KURTZ: It seemed earth-shattering at the time. Now...


KURTZ: ... there is so much gossip now, I mean, you were part of a long tradition going back to Walter Winchell, but now you have magazines, TV shows, Web sites, blogs, US, In Touch, OK, Gawker, has that kind of drained the mystery out of the rich and famous?

SMITH: Boy, I'll say. And the rich and famous and the big stars, they are really -- they have disappeared. You -- name me a really big star, they are only about 25 of them now. But when I was in the Winchell era, there were really famous people, and you didn't have to have them explained to you.

When people said Katharine Hepburn or Elizabeth Taylor, Clark Gable, people knew what you were talking about. I think gossip now is intensely vitiated because there is so much media. There are so many people gossiping.

So it has lost its meaning. It's like anything in excess. You get so you don't care about it. I have -- I am now a philosopher of entertainment.


KURTZ: Well, maybe that explains why I meet some of these glossy magazines, and I don't know who half the people are. Are gossip writers -- particularly with so many of them chasing the remaining celebrities and sort-of-famous and wannabe famous, are they used and manipulated by the "Brangelinas" of the world, the big stars and their P.R. people?

SMITH: Well, at least those big people that are using them like "Brangelina," they are using them for a good cause. They've just learned that if they want to raise money for this or that, they have to expose themselves to some extent.

I think the real problem is that there is no control on the way people gossip now. There are no editors, publishers, lawyers aren't -- the Internet is just wild. So these kids who are running or Perez Hilton, they are very clever and they deserve a lot of credit for making fabulous careers for themselves.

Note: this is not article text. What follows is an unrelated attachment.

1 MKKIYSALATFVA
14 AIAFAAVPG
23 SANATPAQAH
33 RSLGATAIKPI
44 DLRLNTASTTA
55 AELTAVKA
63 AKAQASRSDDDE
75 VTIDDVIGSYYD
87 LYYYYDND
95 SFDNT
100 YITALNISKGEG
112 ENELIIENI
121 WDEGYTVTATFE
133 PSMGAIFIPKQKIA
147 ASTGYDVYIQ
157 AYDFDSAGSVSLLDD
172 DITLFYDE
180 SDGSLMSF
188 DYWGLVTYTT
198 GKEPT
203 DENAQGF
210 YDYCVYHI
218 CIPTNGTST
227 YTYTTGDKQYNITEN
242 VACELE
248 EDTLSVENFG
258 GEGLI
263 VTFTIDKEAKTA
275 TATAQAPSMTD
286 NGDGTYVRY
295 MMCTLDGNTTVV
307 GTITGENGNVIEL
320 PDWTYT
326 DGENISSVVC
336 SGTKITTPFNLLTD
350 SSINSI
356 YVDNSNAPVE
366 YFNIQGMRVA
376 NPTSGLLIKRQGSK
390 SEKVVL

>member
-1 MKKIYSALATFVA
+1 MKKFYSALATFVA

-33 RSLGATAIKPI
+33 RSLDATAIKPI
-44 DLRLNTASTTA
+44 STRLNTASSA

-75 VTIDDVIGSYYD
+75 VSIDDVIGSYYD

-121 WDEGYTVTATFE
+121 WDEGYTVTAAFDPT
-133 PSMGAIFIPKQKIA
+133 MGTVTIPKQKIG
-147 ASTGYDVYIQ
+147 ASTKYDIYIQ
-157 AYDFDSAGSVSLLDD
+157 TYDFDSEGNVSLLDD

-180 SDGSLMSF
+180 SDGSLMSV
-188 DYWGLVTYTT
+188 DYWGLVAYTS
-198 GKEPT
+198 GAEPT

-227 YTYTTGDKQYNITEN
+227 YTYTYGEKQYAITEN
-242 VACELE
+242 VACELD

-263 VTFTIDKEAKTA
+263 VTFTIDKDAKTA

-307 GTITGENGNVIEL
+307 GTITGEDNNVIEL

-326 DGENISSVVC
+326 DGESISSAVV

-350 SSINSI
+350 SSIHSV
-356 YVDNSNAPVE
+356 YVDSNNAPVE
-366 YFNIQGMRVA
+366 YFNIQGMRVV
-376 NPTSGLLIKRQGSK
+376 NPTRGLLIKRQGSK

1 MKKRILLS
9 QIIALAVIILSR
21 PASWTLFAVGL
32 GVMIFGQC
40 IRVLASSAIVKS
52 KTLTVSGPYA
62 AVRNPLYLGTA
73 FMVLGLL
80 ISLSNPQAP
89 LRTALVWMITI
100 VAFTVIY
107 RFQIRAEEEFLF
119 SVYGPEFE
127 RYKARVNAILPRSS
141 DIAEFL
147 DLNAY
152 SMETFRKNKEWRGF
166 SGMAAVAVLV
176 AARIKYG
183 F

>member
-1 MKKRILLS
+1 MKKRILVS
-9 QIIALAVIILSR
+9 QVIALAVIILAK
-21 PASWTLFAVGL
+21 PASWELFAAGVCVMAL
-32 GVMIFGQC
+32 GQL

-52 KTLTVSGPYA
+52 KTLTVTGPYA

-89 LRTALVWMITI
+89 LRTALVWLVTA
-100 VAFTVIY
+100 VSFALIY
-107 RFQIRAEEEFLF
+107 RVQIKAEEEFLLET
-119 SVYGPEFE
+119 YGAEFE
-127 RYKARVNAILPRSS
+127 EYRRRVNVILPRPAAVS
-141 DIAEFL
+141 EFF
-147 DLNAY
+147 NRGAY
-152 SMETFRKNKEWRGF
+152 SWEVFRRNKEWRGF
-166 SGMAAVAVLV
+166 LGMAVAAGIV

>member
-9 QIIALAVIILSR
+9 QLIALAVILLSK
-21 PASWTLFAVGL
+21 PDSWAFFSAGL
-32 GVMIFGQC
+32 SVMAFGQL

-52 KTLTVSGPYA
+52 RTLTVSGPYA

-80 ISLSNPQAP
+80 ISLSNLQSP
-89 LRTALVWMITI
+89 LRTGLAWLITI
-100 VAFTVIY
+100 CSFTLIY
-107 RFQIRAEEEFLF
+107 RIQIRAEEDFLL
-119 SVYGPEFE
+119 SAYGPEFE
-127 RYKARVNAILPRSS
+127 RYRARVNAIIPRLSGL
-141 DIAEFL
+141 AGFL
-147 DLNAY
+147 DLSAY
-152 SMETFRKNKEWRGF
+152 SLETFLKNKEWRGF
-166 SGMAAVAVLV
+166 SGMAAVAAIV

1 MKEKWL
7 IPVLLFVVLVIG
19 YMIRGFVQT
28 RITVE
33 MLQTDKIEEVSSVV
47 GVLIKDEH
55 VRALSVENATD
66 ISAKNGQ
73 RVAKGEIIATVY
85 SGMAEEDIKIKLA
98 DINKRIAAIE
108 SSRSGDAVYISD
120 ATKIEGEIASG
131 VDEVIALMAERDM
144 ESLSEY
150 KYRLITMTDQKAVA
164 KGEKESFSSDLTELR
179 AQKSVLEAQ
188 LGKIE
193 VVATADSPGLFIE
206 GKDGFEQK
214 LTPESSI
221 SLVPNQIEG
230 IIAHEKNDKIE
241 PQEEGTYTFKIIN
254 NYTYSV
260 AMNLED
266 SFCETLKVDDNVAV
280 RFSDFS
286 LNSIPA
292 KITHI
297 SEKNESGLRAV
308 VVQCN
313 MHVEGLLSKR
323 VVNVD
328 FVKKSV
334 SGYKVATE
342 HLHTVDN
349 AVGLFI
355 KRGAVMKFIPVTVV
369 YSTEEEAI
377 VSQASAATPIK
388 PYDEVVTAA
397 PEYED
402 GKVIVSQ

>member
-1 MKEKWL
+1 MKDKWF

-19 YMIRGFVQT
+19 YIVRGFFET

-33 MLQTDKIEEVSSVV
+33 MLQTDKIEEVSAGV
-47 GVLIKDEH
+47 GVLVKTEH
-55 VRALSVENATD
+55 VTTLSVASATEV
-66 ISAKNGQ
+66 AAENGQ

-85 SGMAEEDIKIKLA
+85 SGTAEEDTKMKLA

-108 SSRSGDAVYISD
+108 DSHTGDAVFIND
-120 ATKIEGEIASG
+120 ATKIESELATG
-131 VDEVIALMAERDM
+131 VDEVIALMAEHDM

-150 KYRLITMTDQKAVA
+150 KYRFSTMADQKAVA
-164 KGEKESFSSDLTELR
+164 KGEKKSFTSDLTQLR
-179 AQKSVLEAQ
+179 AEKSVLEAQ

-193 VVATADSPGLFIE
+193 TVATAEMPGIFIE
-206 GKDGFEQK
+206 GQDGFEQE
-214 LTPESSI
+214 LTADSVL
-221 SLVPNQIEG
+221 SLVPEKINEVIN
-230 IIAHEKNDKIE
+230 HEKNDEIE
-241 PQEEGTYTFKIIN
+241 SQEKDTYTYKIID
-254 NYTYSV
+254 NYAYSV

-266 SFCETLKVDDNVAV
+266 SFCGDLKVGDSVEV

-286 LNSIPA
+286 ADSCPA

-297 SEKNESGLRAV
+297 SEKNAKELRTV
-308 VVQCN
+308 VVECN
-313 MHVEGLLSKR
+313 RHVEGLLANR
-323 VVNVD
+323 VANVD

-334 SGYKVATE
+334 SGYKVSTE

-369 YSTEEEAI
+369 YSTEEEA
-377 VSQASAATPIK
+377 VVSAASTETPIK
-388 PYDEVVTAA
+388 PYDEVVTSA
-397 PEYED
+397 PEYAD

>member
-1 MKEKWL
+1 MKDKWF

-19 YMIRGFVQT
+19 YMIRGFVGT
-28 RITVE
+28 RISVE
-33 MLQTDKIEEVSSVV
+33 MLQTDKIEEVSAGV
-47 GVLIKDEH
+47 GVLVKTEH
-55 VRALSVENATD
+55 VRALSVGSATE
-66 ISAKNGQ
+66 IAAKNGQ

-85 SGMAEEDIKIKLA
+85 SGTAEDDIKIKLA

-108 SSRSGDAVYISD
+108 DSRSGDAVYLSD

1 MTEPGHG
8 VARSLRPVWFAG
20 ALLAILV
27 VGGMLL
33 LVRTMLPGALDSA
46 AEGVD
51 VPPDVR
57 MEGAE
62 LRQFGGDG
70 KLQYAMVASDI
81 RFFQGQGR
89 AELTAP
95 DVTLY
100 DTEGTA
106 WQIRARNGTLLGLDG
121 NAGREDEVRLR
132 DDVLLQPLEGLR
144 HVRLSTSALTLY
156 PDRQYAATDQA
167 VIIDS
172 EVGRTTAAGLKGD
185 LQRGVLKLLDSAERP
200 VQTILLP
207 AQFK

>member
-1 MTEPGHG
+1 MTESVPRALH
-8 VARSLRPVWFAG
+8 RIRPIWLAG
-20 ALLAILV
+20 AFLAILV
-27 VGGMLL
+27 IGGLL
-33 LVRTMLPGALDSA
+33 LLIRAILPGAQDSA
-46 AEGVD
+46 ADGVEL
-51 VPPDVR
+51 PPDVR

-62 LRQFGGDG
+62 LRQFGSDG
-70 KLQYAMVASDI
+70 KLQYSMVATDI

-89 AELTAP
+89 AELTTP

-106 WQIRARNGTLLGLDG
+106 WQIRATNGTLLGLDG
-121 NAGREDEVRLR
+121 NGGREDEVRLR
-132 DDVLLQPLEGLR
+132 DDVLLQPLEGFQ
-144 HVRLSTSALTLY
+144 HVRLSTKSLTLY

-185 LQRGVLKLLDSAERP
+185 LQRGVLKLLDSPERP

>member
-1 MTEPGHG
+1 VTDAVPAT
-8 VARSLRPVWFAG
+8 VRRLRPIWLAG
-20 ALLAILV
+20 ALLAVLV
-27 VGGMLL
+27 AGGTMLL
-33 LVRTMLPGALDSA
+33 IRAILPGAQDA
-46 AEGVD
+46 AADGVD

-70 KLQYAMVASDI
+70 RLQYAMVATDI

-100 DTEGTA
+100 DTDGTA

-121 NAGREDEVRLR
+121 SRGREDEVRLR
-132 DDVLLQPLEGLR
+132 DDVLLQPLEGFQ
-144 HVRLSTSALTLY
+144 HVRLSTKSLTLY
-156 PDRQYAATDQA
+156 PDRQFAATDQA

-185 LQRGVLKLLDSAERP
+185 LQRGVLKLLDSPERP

But I don't believe a word any of them write.

KURTZ: Well, if Liz Smith doesn't believe it, then I need to be skeptical too. Now Sean Penn is a pretty big star. He just won an Oscar and he made a big speech in defense of gay marriage. He is not one of your big fans, is he?

SMITH: Well, when I was introduced to him, he turned and ran out of the building without saying hello. And I thought...


KURTZ: How often does that happen?


SMITH: But I am very full of admiration for him. I didn't care. I thought it was funny.

KURTZ: Now you said earlier you were a co-founder of this women's Web site Wowowow. You said a few years ago that you had no time to read blogs, that you didn't really think much of the whole blog phenomenon. What made you change your mind?

SMITH: Oh, well, I mean, I'm like one of those people who had fabulous horses back when they invented the combustion engine. You know, I was just a Luddite. I was resisting moving forward. But now I've embraced the Web totally, even though I'm really inept at making it work.

But fortunately people come along and they help those of us senior citizens who are still trying to work.

KURTZ: The digitally-impaired get a little bit of assistance.


SMITH: Exactly.

KURTZ: All right. You're 86, you've done this for a long time. Why aren't you writing on a beach somewhere? Why do you still want to be in the gossip game?

SMITH: I don't have very many real personal aspects of my life, so I fell in love with my work. And I just enjoy it, Howard. I don't want to get out of the game yet. I want to declare myself invalid when I feel like I can't do it -- cut it anymore.

KURTZ: All right. Well, as long as you're writing, we will find some platform, some place to read you. Liz Smith, thanks very much for joining us.

SMITH: Thank you, Howard.